I know. I’m usually on top of watching the new superhero movies, or I try to be. So before you jump on me for being a few weeks late, just know I’ve been super busy. If I could go and punch the past version of myself that thought it was a good idea to go back to school full-time and work, I would. But I finally had a moment to myself and spent it watching Black Adam. As I write this review, I hope it will help me determine whether that was a waste of my time.
(Yes, there are spoilers. Unfortunately, I am too lazy to write a spoiler and non-spoilers addition.)
Marvel or DC?
Before I jump into my review, I must clarify one thing. I am a DC fanboy. I like Marvel and think their live-action movies are infinitely better than DC’s try at them, but I’ll take DC’s animated universe over everything Marvel has put out. That said, I also went into this movie with zero information. I avoided all the trailers and blocked the keywords on Twitter so I wouldn’t even see them, partly because I wanted to go in with no expectations and partly because DC hasn’t put out a good live-action movie since Man of Steel. (Yes, I like Man of Steel even despite its problems. Sue me.)
Besides his interactions in Injustice and occasional cameos in DC’s animated films and shows, I don’t know much about Black Adam. He is one of my nerd blind spots. I am more of a Jaime Reyes, Dick Grayson, and John Constantine fan. (A weird selection of characters, but what can I say, I have diverse tastes.) What I learned is that Dwayne’ The Rock” Johnson loves Black Adam. From some of the interviews I watched after the movie, it seems his love is the same as Ryan Reynolds has for Deadpool. And I think it showed in the movie.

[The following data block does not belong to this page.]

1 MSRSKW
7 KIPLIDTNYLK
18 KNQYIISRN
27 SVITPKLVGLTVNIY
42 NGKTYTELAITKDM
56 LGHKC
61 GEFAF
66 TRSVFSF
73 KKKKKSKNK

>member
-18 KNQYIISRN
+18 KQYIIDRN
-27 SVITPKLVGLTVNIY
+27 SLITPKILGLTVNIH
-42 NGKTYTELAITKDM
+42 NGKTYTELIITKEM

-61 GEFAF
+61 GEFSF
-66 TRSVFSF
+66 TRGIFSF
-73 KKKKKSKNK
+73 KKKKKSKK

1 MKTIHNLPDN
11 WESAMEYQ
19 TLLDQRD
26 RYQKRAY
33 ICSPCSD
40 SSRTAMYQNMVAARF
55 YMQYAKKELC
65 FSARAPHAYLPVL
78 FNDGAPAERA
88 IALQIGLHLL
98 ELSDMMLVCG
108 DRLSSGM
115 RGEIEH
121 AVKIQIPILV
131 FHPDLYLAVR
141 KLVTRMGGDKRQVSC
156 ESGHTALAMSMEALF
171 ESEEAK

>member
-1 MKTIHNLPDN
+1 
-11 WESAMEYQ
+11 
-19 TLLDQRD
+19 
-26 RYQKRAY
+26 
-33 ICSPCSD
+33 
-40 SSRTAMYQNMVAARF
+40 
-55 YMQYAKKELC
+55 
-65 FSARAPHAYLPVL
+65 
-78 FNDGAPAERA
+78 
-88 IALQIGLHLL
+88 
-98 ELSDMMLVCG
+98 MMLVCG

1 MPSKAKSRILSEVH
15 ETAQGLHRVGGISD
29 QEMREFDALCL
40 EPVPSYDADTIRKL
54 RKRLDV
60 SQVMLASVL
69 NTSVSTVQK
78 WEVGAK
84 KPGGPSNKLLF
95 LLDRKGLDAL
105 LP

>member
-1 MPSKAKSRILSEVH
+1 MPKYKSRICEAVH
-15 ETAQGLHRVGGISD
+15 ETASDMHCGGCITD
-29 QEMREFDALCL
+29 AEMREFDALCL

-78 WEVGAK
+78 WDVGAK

Black Adam is the first time, at least off the top of my head, that we see The Rock play a character that isn’t himself. He is sort of like Will Smith in that sense. (Is it okay to talk about Will Smith yet? Ever since he slapped the crap out of Chris Rock.) Normally, The Rock plays some funny, charismatic hulking man who is good at everything. But, in this movie, we see him play a character with actual nuance.
Black Adam, originally known as Teth Adam, is a father living through survivors’ guilt. Teth Adam’s son was the real hero who sacrificed himself to save his father. Teth Adam then went on to kill everyone responsible for the death of his son and wife. Finally, he went berserk with power, unable to control it, which led to the wizards locking him in a tomb. (The more I think about it, the more I realize how convoluted Black Adam’s origin story is.)
If I’m honest, this movie falls under the same category as all of the Fast and Furious, Transformers, and Expendables movies. You turn your brain off and watch a big hulking guy (or robot) fight the good and bad guys once they learn what’s what. You might look elsewhere if you are looking for a film that gives you meaningful commentary on a father surviving his wife and child. On the other hand, if you want to see the ethnically ambiguous anti-hero version of Shazam rip through a small army, you should look here.
I will say that I loved seeing Hawkman and Dr. Fate (even if, in this movie, he felt like a rip-off of Dr. Strange. He is so much more than what they showed.) But it was awesome to see a Lord of Order and a Thanagarian in the DC universe without needing to have separate origin movies. DC needs to start introducing their characters like this instead of giving us more Aquaman movies or whatever dumpster fire The Flash is going to be.
Black Adam, as a whole, wasn’t great. It’s not the worst DC movie, but it’s not the best. But it’s still worth watching. Why? Because Henry Cavill is back as Superman. If losing him as the Witcher, which has turned into a god-awful show, so that he can come back as Supes, I am all the happier for it. And that post-credit scene is perfect. It’s a warning to Black Adam. F around and find out how weak you are next to a Kryptonian.
I wish I hated this movie so I could say it’s a SHAM out of SHAZAM, but it’s not that bad.
3 out 5 Lightning Bolts.